Who will get Iraq’s oil? One of the Bush administration’s ‘benchmarks’ for the Iraqi government is the passage of a law to distribute oil revenues. The draft law that the US has written for the Iraqi congress would cede nearly all the oil to Western companies. The Iraq National Oil Company would retain control of 17 of Iraq’s 80 existing oilfields, leaving the rest – including all yet to be discovered oil – under foreign corporate control for 30 years. ‘The foreign companies would not have to invest their earnings in the Iraqi economy,’ the analyst Antonia Juhasz wrote in the New York Times in March, after the draft law was leaked. ‘They could even ride out Iraq’s current “instability” by signing contracts now, while the Iraqi government is at its weakest, and then wait at least two years before even setting foot in the country.’ As negotiations over the oil law stalled in September, the provincial government in Kurdistan simply signed a separate deal with the Dallas-based Hunt Oil Company, headed by a close political ally of President Bush.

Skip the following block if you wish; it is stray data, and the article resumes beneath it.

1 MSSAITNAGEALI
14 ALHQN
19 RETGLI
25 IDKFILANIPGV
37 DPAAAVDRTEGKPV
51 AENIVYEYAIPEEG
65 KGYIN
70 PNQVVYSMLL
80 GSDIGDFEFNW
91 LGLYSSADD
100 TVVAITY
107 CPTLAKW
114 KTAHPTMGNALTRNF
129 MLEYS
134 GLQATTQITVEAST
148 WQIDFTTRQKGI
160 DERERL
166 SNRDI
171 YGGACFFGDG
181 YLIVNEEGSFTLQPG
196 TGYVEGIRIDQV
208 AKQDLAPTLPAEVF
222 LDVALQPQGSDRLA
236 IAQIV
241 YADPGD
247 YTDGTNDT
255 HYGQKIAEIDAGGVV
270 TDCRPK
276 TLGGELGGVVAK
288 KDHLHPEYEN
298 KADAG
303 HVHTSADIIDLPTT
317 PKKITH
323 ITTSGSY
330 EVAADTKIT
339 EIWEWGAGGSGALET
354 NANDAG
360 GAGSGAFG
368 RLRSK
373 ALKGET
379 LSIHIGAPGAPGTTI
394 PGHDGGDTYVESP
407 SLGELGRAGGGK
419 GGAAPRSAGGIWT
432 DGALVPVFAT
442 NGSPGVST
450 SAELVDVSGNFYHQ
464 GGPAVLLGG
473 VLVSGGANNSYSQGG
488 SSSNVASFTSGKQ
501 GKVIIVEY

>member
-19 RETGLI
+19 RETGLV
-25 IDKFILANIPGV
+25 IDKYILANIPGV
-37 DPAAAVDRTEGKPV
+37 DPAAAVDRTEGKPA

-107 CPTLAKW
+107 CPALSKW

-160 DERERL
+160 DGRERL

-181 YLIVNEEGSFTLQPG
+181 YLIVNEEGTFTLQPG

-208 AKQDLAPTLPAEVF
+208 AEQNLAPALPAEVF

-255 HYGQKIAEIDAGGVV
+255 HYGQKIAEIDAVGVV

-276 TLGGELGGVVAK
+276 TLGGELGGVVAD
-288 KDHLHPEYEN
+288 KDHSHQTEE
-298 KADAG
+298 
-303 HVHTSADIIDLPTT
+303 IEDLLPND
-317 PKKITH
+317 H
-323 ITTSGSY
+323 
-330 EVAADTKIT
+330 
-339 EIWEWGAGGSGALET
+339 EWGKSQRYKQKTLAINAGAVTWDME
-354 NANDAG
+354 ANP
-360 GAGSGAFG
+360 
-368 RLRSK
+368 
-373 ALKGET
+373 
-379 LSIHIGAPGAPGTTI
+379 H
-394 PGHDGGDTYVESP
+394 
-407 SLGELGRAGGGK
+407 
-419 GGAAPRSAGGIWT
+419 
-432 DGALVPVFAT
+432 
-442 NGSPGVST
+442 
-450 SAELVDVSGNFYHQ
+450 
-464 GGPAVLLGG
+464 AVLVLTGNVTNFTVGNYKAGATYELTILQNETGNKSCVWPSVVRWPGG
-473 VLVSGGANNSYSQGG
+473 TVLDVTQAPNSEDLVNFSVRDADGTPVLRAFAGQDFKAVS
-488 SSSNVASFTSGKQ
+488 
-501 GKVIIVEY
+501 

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Thursday, October 04, 2007

Coalition no longer willing

Iceland just had one “troop” on the ground in Iraq, (actually a press aide, not a soldier–Iceland has no standing army), but that didn’t stop Bush from counting them as an equal member of his “coalition of the willing.”

Oops, Iceland stopped being willing, they pulled him out.

From Crooks and Liars